Headline News

Teachers refuse to administer EQAO test in protest of education cuts

January 16, 2020

Jan. 16, 2020

By Nate Smelle

Hastings-Prince Edward District School Board recently announced it had cancelled the Grade 9 math test conducted on behalf of the Education Quality and Accountability Office scheduled for Monday, Jan. 13.
The school board made the decision in response to the provincial government’s ongoing labour dispute with high school teachers represented by the Ontario Secondary School Teachers’ Federation. Following the OSSTF’s announcement that teachers would not be participating in the province-wide testing HPEDSB’s communications manager Kerry Donnell indicated that school boards across the province received word from the Ministry of Education that the administration of the Grade 9 EQAO math test would be a “board-based decision.”
“At HPEDSB, the assessment will not be administered, meaning that students will not be required to complete it at this time,” said Donnell.
“This is in light of the current labour situation with members of the Ontario Secondary School Teachers’ Federation. Under the terms of the job action, OSSTF members may not participate in EQAO preparation or testing.”
Donnell advises any students, parents or guardians with questions about the cancellation of the test to contact their school’s principal.
Although the effectiveness and necessity of EQAO testing has been called into question by teachers and education workers for years, Minister of Education Stephen Lecce defended the tests in a statement issued on Jan. 8, stating “The EQAO Grade 9 math test provides valuable information to students, families, and the province about how students are performing in critical math skills and concepts. It also supports improved teaching and learning. It should not be in jeopardy for our students.”
OSSTF District 29 president Scott Marshall has a different assessment of EQAO testing than Lecce. Pointing out the futility of the EQAO tests, Marshall said “EQAO testing simply tells teachers, parents, and students what we already know. We have been proposing for years better ways to use the millions spent on this political tool.”
Characterizing the teachers refusal to administer the EQAO test, and the union’s legal job action as “unfair” and “undermining student success,” Lecce accused teachers of “jeopardizing the learning experience of Ontario’s future leaders.” If the Ford government was seriously “focused on developing the skills our students need to succeed in the classroom and in the jobs of the future,” as stated by Lecce, Marshall said the province would be willing to address the key issues on the table for teachers – larger class sizes, mandatory e-learning, teaching job losses, and less course options for students.
“They keep wanting to claim that it is the union folks in charge of everything but not when you look at the level of engagement and level of support from our members, but that’s just not true,” explained Marshall.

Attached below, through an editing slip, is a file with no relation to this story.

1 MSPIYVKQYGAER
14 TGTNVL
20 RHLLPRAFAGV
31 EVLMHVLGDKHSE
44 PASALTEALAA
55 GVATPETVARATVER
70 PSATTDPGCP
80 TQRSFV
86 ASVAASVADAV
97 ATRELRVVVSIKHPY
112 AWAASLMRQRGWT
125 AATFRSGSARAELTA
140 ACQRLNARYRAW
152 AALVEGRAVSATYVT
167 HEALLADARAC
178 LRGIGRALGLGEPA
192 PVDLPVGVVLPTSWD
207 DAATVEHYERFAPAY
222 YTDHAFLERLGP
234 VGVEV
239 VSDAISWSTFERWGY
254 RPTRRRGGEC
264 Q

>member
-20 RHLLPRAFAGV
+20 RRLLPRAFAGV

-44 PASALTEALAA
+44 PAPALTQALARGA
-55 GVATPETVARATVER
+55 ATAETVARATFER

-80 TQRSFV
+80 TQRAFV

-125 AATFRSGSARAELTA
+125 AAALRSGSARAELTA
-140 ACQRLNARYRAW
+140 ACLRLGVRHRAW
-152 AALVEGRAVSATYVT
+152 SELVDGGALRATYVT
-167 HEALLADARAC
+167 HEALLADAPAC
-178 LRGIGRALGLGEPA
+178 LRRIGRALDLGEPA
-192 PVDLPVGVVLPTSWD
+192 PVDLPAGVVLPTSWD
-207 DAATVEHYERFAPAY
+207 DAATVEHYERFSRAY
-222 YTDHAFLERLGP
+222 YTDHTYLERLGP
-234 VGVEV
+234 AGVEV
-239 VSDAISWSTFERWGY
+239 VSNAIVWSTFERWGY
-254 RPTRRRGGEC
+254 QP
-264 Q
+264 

“There was a vote for our member to support the leadership during the strike votes, and in our area 94 per cent voted in favour. The government narrative is just not truthful and they continue to try and look for traction with it, and that speaks for itself. They are cutting teaching positions and raising class sizes. E-Learning is really concerning too because it really is a step towards privatization. They won’t admit that, but when they run it centrally, and that’s what they are going to do, they are going to farm out learning to some central consortium.”
Last week, Marshall said the OSSTF offered to cancel its planned full withdrawal of services in select boards if the government would agree to returning staffing levels to those in 2018/2019 (adjusted for student enrollment changes), however the government refused.
While high school teachers throughout Ontario continue to fight the Ford government’s cuts and the impact they will have on students and the education system, the province is also declaring that it is looking out for the interests of students. Highlighting how the provincial government refuses to release the findings from a survey of parents it conducted last spring, Marshall said it appears the government’s own priorities take priority over the educational needs of the students.
“They said they did the largest survey ever with parents, yet they have refused to release the results,” said Marshall.
“It has been leaked that the results show that parents do not support an increase in class sizes. So the government isn’t being honest when they say they are ‘setting students up for success’ because they have gone against what the parents have said very clearly to them. I think it is about ideology now, and I don’t think they value public education. I think they are cutting public education because they don’t see the net value to our communities.”
Until progress is made at the bargaining table, Marshall indicated that the OSSTF will continue its withdrawal of certain services and weekly rotating strikes in select school boards throughout the province.


On Tuesday, Jan. 21 there will be a one-day strike at secondary schools by the Ontario Secondary School Teachers’ Federation teachers at all seven HPEDSB secondary schools (one is Grades K-12; four are Grades 7-12; two are Grades 9-12)

·        All school activities, including field trips and co-op placements, are cancelled for the day. Any students in Grades 9-12 who show up at school or co-op placements will be redirected home

·        Updates posted on our website at  www.HPEschools.ca  > Labour updates

·        Parents/guardians should contact their child’s school with any questions



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